Nalle v. C.I.R., No. 94-40661

CourtUnited States Courts of Appeals. United States Court of Appeals (5th Circuit)
Writing for the CourtBefore POLITZ, Chief Judge, REAVLEY and EMILIO M. GARZA; EMILIO M. GARZA
Citation55 F.3d 189
Decision Date20 June 1995
Docket NumberNo. 94-40661
Parties-5018, 95-2 USTC P 50,333 George S. NALLE, III and Carole Nalle and Charles A. Betts and Sylvia I. Betts, Petitioners-Appellants, v. COMMISSIONER OF INTERNAL REVENUE, Respondent-Appellee.

Page 189

55 F.3d 189
76 A.F.T.R.2d 95-5018, 95-2 USTC P 50,333
George S. NALLE, III and Carole Nalle and Charles A. Betts
and Sylvia I. Betts, Petitioners-Appellants,
v.
COMMISSIONER OF INTERNAL REVENUE, Respondent-Appellee.
No. 94-40661.
United States Court of Appeals,
Fifth Circuit.
June 20, 1995.

Page 190

Michael L. Cook, Carolyn M. Beckett, Jenkens & Gilchrist, Austin, TX, for appellants.

David L. Jordan, Acting Chief Counsel, IRS, Gilbert S. Rothenberg, Gary R. Allen, Chief Appellate Section, Tax Div., Dept. of Justice, Washington, DC, for appellee.

Appeal from a Decision of the United States Tax Court.

Before POLITZ, Chief Judge, REAVLEY and EMILIO M. GARZA, Circuit Judges.

EMILIO M. GARZA, Circuit Judge:

George S. Nalle III and Carole Nalle, and Charles A. Betts and Sylvia I. Betts ("Nalle and Betts") appeal from the Tax Court's denial of their request for an award of attorney's fees as provided by 26 U.S.C. Sec. 7430 (1988). The Tax Court decided that Nalle and Betts had failed to establish as required by Sec. 7430 that the position of the Commissioner of Internal Revenue ("Commissioner") in the underlying litigation was not substantially justified. Finding no abuse of discretion, we affirm.

I

This appeal concerns the second phase of litigation between Nalle and Betts and the Commissioner over the Commissioner's denial of rehabilitation tax credits claimed by Nalle and Betts for the substantial rehabilitation of several houses in Austin, Texas. Pursuant to Treasury Regulation Sec. 1.48-12(b)(5), 1 the Commissioner disallowed credits which Nalle and Betts had claimed under 26 U.S.C. Sec. 48 (1988) 2 because they had moved the houses prior to rehabilitating them.

Nalle and Betts contested the Commissioner's decision. On appeal from the Tax Court, 3 this Court held the Treasury Regulation invalid because it contradicted the plain

Page 191

meaning of Sec. 48. Nalle v. Commissioner, 997 F.2d 1134 (5th Cir.1993) [Nalle I ]. In doing so, we rejected the Commissioner's interpretation of and reliance on selected legislative history of Sec. 48. Id.

Having won on the merits, Nalle and Betts petitioned the Commissioner for reimbursement of their attorney's fees. The Commissioner denied the petition, and the Tax Court upheld the Commissioner's decision. Nalle v. Commissioner, 67 T.C.M. (CCH) 2747, 1994 WL 146090 (1994) [Nalle II ]. Nalle and Betts now appeal from the Tax Court's ruling.

II

Nalle and Betts contend that the district court should have granted their petition for attorney's fees. We review the Tax Court's determination of whether the Commissioner's position was not substantially justified for abuse of discretion. Bouterie v. Commissioner, 36 F.3d 1361, 1367 (5th Cir.1994). Thus, we reverse " 'only if we have a definite and firm conviction that an error of judgment was committed.' " Id. (quoting Lennox v. Commissioner, 998 F.2d 244, 248 (5th Cir.1993)). Moreover, the burden is on the petitioner to prove that the Commissioner was not substantially justified in defending the underlying litigation. See Lennox, 998 F.2d at 248 ("The burden of proving no substantial justification is with the taxpayers.").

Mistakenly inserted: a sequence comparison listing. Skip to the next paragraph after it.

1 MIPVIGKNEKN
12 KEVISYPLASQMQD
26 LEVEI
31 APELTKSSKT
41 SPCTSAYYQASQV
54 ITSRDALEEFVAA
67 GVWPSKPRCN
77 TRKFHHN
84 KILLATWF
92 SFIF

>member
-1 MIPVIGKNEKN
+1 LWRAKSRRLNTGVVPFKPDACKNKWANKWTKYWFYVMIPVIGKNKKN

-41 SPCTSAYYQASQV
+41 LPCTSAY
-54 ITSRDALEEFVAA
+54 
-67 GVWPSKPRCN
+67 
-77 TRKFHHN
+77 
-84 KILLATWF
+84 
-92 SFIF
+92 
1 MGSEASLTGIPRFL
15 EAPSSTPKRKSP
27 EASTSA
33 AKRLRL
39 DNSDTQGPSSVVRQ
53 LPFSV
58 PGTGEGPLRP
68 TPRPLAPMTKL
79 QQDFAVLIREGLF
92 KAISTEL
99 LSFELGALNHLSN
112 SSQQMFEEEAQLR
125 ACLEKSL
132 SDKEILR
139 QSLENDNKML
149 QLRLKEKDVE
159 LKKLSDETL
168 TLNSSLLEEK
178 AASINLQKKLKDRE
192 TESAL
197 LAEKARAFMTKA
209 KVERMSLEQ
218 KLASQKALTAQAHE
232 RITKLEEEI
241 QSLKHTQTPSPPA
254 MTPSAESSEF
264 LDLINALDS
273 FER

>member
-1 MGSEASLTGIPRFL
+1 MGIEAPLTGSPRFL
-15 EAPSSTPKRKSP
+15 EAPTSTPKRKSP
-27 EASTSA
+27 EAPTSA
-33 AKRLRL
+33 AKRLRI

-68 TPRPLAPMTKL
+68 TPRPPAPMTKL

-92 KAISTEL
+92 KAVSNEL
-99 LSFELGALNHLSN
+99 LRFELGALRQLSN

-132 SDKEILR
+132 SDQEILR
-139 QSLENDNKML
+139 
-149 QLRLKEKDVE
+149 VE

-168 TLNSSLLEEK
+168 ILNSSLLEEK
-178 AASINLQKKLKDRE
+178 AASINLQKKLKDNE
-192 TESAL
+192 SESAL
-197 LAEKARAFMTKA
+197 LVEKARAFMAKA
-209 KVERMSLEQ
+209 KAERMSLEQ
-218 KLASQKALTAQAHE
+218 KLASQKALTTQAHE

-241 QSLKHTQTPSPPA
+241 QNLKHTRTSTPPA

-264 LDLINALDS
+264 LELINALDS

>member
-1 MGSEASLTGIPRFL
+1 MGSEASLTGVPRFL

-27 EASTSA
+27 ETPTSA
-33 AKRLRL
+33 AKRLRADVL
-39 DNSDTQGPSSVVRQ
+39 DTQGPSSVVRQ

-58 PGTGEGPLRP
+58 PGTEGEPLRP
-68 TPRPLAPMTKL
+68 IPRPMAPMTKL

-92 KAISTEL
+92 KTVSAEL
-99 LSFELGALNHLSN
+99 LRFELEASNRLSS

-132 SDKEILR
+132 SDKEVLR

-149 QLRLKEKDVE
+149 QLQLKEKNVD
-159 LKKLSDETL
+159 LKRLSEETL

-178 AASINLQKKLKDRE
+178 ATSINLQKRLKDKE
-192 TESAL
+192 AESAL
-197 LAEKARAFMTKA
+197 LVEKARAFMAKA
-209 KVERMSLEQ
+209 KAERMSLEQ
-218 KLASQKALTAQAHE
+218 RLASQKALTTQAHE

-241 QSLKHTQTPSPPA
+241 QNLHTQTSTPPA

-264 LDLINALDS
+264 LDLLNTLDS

Section 7430 of the Internal Revenue Code provides that parties who prevail in tax proceedings may recover their attorney's fees. See Bouterie, 36 F.3d at 1367 ("Section 7430 allows a 'prevailing party' ... in tax proceedings to recoup reasonable litigation costs, including attorney's fees."). Parties "prevail" if:

(1) The position of the United States in the proceeding was not substantially justified;

(2) they have substantially prevailed with respect to the amount in controversy or with respect to the most significant issue or set of issues presented; and

(3) they meet applicable net worth requirements.

26 U.S.C. Sec. 7430(c)(4)(A). The only element at issue in this case is whether the Commissioner's position was not substantially justified. Substantially justified means "justified to a degree that could satisfy a reasonable person" and having a "reasonable basis both in law and fact." Pierce v. Underwood, 487 U.S. 552, 565, 108 S.Ct. 2541, 2550, 101 L.Ed.2d 490 (1988); see also Bouterie, 36 F.3d at 1367 (noting that substantial justification equates to satisfaction to a reasonable person and reasonable basis both in law and fact); cf. In re Graham, 981 F.2d 1135, 1139 (10th Cir.1992) ("In order to be 'substantially unjustified,' the litigation must have been initiated unreasonably, without a reasonable basis in law or in fact.").

In determining whether the Commissioner's position was not substantially justified, the question is whether the Commissioner acted unreasonably--that is, whether she knew or should have known that her position was invalid at the onset of the litigation. See Bouterie, 36 F.3d at 1373 (concluding that Commissioner's position was not substantially justified because IRS knew or should have known of its error before entering litigation). In answering this question of reasonableness, we consider all the facts and circumstances surrounding the dispute. Portillo v. Commissioner, 988 F.2d 27, 28 (5th Cir.1993). For example, courts have held that the Commissioner unreasonably defended her position after several earlier courts had rejected it, 4 when the IRS had ignored

Page 192